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Prachanda leaves behind a Republic stuck in infancy

world Updated: May 05, 2009 01:52 IST
Anirban Roy
Anirban Roy
Hindustan Times
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The decision of Pushpa Kamal Dahal, or Prachanda (the furious one), to step down as the Prime Minister of Nepal following a crisis over his sacking of the army chief has the potential to push the Himalayan nation back on the warpath.

The resignation of the former Maoist guerilla leader is likely to trigger protests across the country, which saw a bloody “People’s War” for over a decade that left 13,000 people dead.

In a televised address on Monday, Prachanda, 54, said he was stepping down to protect democracy and ensure peace in Nepal, once the world’s only Hindu kingdom. The move came a day after President Ram Baran Yadav turned down his government’s decision to sack army chief General Rookmangud Katawal.

The Maoists are likely to take Yadav on as they feel he is still loyal to his Nepali Congress party, which is now in opposition. They argue that as the interim constitution describes the president as a ceremonial head, Yadav doesn’t have the power to turn down the decisions of an elected government.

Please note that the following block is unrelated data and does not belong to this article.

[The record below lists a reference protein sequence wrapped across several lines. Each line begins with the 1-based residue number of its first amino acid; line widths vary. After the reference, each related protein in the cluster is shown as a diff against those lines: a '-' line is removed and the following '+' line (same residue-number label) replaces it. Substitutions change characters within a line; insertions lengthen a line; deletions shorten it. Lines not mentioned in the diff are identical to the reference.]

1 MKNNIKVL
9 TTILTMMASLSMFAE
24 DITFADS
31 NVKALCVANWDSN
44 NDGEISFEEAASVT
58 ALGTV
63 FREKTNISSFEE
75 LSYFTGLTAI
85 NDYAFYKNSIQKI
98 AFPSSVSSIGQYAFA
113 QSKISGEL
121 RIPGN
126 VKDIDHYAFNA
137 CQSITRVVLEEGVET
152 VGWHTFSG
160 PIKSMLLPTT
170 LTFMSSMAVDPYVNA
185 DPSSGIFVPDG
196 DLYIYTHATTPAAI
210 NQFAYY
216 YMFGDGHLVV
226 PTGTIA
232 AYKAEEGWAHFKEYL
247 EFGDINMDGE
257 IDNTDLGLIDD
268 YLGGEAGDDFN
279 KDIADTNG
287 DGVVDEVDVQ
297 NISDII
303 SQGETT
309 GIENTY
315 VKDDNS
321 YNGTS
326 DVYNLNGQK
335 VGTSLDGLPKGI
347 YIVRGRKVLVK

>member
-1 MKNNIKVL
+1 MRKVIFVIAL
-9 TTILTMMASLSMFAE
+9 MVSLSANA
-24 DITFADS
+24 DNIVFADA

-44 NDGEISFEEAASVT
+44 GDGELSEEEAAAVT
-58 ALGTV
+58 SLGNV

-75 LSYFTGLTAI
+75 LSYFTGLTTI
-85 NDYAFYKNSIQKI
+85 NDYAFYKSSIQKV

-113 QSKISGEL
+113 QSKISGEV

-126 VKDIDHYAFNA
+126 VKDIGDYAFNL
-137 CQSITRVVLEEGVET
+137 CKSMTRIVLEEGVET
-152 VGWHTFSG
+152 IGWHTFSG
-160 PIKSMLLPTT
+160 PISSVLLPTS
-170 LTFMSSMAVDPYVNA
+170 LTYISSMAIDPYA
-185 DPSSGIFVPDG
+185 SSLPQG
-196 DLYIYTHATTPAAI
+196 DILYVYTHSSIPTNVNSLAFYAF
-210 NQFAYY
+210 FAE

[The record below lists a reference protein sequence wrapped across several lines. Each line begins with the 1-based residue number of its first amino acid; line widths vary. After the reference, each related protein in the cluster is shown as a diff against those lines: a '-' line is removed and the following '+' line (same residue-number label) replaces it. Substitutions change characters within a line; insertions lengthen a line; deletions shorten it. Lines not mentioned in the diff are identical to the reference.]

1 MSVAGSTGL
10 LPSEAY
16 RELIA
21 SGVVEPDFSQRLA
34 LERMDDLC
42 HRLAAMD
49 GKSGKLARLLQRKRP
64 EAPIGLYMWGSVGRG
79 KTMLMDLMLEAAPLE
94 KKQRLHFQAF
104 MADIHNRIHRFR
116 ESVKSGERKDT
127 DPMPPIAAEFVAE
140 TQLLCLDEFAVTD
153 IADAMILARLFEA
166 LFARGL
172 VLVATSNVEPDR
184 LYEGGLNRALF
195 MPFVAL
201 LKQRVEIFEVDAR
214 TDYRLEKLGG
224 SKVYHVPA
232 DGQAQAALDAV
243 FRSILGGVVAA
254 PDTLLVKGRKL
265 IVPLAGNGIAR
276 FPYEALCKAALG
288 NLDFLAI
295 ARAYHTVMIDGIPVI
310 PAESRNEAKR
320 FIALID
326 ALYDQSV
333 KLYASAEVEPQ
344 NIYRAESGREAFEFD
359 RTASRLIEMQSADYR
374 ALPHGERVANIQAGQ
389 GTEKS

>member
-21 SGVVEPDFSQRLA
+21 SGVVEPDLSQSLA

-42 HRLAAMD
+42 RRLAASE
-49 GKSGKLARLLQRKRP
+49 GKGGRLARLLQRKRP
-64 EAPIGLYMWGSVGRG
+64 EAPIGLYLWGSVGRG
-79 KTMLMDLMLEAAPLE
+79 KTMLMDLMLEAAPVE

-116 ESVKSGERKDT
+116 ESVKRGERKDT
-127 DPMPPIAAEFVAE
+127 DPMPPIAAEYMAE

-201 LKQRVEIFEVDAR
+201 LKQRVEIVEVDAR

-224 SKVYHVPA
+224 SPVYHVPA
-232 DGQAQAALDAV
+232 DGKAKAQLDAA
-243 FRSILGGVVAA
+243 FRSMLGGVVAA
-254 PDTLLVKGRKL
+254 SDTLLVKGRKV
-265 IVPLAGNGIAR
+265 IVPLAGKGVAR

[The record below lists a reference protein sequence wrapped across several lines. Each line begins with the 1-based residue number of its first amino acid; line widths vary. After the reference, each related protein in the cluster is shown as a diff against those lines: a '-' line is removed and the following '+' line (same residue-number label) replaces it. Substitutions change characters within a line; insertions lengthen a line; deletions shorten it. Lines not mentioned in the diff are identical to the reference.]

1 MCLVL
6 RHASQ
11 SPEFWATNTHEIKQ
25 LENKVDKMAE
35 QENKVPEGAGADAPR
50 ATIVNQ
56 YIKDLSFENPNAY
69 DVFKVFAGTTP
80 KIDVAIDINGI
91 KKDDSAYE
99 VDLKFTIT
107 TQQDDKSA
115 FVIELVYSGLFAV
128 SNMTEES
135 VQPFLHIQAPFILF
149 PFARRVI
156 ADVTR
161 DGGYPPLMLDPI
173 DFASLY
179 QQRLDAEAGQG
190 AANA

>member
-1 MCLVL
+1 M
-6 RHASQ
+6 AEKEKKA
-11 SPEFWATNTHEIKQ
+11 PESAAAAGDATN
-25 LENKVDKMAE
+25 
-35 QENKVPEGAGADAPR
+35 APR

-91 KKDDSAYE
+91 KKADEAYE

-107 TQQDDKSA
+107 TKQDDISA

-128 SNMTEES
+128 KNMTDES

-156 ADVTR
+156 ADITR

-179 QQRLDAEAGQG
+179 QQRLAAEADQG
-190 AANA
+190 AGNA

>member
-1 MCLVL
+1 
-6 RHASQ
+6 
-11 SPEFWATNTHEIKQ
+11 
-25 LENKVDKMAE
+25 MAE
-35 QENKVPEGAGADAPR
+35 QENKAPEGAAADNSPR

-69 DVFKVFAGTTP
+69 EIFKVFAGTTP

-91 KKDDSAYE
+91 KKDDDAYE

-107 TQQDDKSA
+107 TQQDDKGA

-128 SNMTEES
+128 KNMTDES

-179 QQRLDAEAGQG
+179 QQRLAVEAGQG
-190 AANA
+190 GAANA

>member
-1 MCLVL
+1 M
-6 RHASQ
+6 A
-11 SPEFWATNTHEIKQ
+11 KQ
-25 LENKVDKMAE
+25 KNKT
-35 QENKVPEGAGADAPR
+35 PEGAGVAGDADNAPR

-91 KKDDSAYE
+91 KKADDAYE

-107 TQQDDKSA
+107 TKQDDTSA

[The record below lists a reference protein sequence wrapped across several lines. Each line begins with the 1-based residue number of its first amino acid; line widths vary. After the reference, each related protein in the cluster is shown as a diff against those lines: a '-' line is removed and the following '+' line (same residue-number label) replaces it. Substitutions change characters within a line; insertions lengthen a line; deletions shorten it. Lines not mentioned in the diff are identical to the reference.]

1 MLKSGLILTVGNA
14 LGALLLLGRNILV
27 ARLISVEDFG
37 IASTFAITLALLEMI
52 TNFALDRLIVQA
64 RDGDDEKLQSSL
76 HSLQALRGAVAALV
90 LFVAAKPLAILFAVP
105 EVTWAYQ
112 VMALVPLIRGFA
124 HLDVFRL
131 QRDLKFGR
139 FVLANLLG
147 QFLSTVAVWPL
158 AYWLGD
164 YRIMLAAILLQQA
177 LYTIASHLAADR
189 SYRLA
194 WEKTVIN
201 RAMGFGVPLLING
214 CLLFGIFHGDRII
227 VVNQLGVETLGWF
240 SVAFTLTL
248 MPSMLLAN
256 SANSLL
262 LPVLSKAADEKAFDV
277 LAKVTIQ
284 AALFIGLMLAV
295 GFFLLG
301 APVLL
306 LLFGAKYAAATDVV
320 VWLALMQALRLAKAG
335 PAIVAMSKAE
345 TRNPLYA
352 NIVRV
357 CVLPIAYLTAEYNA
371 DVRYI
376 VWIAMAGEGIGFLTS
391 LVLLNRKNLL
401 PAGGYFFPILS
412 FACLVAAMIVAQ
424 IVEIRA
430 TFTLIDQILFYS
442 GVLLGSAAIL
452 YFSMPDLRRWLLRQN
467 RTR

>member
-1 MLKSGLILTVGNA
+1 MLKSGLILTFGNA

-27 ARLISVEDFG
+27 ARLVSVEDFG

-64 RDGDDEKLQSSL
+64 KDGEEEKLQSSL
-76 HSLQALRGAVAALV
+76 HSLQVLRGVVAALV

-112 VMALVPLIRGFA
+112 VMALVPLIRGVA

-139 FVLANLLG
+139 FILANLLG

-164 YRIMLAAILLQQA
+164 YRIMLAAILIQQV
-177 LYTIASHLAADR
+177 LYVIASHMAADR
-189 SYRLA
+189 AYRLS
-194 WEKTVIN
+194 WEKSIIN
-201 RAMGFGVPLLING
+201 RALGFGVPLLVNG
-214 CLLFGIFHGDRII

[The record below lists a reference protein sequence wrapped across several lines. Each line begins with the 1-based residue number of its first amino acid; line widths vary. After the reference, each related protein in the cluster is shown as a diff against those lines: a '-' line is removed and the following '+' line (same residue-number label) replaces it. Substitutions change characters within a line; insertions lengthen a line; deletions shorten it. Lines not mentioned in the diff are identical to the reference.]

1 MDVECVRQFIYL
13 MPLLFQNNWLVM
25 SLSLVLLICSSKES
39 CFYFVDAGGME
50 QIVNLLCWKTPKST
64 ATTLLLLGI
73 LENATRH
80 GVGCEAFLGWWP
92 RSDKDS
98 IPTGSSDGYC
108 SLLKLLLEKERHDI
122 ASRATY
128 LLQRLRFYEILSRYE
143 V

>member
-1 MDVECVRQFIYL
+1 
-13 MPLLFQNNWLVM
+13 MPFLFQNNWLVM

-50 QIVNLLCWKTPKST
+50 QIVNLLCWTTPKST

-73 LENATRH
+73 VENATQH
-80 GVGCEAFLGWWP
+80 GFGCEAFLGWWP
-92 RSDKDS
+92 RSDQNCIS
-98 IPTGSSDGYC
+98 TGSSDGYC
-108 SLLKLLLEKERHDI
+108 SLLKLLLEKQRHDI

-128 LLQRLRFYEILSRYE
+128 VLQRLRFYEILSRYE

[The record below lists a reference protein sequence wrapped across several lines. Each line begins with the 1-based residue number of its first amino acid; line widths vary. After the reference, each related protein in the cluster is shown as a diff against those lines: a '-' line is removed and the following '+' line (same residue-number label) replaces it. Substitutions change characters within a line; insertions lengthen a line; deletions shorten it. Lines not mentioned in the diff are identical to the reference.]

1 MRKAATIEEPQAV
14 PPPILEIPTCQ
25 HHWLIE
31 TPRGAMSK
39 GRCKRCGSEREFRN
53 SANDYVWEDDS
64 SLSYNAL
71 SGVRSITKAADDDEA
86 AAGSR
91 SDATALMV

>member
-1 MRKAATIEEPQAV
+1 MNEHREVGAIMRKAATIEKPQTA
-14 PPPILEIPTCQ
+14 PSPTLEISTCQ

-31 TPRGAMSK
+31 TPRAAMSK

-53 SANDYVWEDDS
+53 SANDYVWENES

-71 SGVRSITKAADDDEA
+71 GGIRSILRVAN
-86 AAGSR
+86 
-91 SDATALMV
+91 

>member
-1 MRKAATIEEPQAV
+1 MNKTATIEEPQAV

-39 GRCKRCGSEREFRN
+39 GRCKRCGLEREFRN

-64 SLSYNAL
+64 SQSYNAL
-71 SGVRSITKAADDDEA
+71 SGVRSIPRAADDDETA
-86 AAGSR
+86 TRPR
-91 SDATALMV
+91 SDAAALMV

In its campaign to end 240-year-old monarchy and turn Nepal into a republic, the Maoists, especially Defence Minister Ram Bahadur Thapa, had a distrust of Gen Katawal, foster brother of deposed monarch Gyanendra Shah. Katawal was adopted and brought up by Gyanendra’s father King Mahendra.

In the last one year, Gen Katawal has fiercely opposed the merger of the Maoist’s Peoples’ Liberation Army (PLA) with the army, triggering a direct confrontation with Thapa.

In the early days of his government, Prachanda got along fine with Gen Katawal. In fact, it was the PM who tried to broker peace between his defence minister and army chief.

But, pressure from senior Maoist party members — including his mentor Mohan Baidya and old friend Ram Bahadur Thapa — forced Prachanda’s hand on General Katawal.

“It is a graceful exit for him,” Shekhar Kharel, a Kathmandu-based journalist said, adding the other parties should now work towards ensuring a stable political situation in Nepal.

As uncertainty looms over the rehabilitation of PLA soldiers, even a small misstep can trigger another round of armed struggle. More than 19,000 PLA soldiers are camping in seven cantonments. Even as it comes to grips with the political crisis, Nepal is already grappling with poverty, acute shortage of power and petroleum products.

(Anirban Roy, who was HT’s correspondent in Kathmandu, is the author of Prachanda, the Unknown Revolutionary, an authorised biography of Prachanda)